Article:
It provides models and processes for the creation of artifical systems that are
designed to produce forms and complex behaviour, and perhaps even real intelligence.
The Waagner Biro Stahl-Glas-Technik Group is the international partner for modern architectural steel
construction. The company is specialised in planning and development of customised, innovative solutions
for highly complex requirements.
Waagner-Biro Stahl-Glas-Technik creates unique structures of steel and glass, which combine unusual
architecture with the lightness of a steel-glass construction. The company works in these areas with
leading, international architects such as SOM, Norman Foster, Coop Himmelb(l)au, Hans Hollein, The Jerde
Partnership, Epstein and Sons and many other giants in the architectural scene. The Reichstag dome in
Berlin, the Red Bull Hangar 7 in Salzburg, the Sage Music Center or the British Museum are just a few
examples of how the most demanding designs are turned into reality.
- The new dome over the Reichstag in Berlin
The conference chamber of the Reichstag building was enveloped with a 24 ribbed dome, 40 m in diameter
and approx. 25 m high. The outer skin is clad with large glass elements. Two internal winding stairs lead to
a 200 m˛ viewing platform. The "light cone" is covered in 360 mirrors and reflects daylight into the inside of
the conference chamber. To avoid direct sunlight, an electronically controlled sunshade element continuously
covers the mirrors directly facing the sun.
he British Museum was built in the 18th century. It encloses, in the form of a square, the Great Court which has
as its center the historical Reading Room. The Great Court, created for the British Library, was converted by Lord
Norman Foster into a spectacular public space which is covered by an elegant steel-glass structure the size of a
football field. This newly created area covers galleries, shops and a restaurant. It has now become the real focus
of the museum.
Currently the Great Court is the biggest covered public area in Europe.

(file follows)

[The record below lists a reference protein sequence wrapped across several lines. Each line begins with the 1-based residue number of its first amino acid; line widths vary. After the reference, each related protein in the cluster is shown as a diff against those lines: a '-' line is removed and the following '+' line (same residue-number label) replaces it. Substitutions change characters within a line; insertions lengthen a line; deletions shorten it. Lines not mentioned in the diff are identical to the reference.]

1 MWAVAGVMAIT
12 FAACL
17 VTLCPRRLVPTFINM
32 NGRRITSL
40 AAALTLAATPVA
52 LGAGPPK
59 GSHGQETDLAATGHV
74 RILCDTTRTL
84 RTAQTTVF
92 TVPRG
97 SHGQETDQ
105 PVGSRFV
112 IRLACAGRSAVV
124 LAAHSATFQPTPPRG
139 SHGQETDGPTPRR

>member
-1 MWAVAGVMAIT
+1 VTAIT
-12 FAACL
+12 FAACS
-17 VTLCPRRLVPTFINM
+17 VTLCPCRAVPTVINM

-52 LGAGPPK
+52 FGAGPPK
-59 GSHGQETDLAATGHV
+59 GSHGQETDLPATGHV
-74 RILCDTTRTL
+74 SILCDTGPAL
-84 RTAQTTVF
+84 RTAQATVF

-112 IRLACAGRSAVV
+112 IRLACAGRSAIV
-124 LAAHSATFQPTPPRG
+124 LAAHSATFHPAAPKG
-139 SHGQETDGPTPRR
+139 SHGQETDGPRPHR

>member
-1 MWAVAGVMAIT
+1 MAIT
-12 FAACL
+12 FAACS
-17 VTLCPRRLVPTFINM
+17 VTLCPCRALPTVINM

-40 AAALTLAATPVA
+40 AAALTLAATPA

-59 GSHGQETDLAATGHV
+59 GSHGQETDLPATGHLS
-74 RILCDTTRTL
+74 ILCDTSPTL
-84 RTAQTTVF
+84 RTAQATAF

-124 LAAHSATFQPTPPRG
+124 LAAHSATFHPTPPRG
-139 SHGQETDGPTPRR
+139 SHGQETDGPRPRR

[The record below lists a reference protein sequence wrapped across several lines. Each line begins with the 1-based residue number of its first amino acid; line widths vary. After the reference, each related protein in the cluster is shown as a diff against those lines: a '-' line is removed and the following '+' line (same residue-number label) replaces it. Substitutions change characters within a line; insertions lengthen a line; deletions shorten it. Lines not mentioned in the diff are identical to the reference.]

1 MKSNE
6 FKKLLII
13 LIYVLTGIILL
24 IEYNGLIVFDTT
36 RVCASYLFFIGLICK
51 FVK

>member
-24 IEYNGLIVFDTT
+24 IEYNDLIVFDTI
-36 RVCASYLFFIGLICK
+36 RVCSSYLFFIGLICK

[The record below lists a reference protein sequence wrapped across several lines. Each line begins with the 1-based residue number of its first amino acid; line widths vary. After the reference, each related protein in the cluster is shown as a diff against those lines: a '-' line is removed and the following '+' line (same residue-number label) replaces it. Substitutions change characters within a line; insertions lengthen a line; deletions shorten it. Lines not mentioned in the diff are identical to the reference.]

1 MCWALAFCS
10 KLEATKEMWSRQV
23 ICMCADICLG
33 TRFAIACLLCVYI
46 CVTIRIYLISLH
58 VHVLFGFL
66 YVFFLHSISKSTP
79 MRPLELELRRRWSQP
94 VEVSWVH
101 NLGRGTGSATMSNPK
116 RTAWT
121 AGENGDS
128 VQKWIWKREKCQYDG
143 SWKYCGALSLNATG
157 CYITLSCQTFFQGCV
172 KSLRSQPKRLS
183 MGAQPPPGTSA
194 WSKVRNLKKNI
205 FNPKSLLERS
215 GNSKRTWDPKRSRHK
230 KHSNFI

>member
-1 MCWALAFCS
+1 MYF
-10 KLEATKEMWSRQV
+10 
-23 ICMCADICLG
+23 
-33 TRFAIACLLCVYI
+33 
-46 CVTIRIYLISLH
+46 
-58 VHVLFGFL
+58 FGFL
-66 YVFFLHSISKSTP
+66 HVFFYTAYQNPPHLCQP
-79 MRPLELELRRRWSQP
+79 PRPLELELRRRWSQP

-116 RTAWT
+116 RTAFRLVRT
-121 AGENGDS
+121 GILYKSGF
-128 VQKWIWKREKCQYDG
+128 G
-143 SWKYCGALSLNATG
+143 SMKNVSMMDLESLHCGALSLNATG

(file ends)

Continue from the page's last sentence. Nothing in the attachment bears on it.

The ambitions of the ‘Postagriculture’ project, by architect Achim Menges, stem from the recognition of the critical
importance of environmentally and socially sustainable food production. The aim is to develop an inclusive and
responsive strategy that will enable a mode of agriculture that is highly integrated, mutable and a vital urban programme.
- Landscape Playhouse Copenhagen
The design proceeds from the recognition of the many different activities that are part of going to the theatre. In
response to the limited capacity of conventional theatre plans to accommodate diverse activities, the aim of this
proposal is to create an environment that provides for a multitude of different cultural and social activities, and that
responds to its users and provides an intense urban space. A continuous surface was developed, the folds of which
provide a variety of different conditions of enclosure, climate, sound and light. This field of conditions was used to
evolve the sectional articulation of the building envelope, which constructs an urban landscape permeable to the
public on every level. Alongside the theatre spaces, this acts as a filter and connects to the major tourist attractions
of the waterfront.The space is divided into areas of "hard" programmes that cater for specific requirements and "soft"
zones that allow for a wide range of different activities and events to happen. Programmes are distributed in the
landscape formed by the surface folds according to the condition profiles of activities in relation to spatial performances.
The material articulation of the landscape was derived from a series of soap-bubble experiments.
Peter Cook (Archigram) and Colin Fournier
"While the building's interior is meant to inspire its curators as a "black box of hidden tricks", its outer skin is a media
facade which can be changed electronically."
Like a bubble of air, the bluish, shimmering skin of the Kunsthaus floats above its glass-walled ground floor. Spanning
up to 60 metres in width, the biomorphic construction envelops two large exhibition rooms without additional supports.
From the surface of the acrylic glass outer "skin", strikingly shaped "nozzles" project outwards to admit daylight: they are
inclined to the north and thus provide optimum natural lighting.
- 21 Jun 2005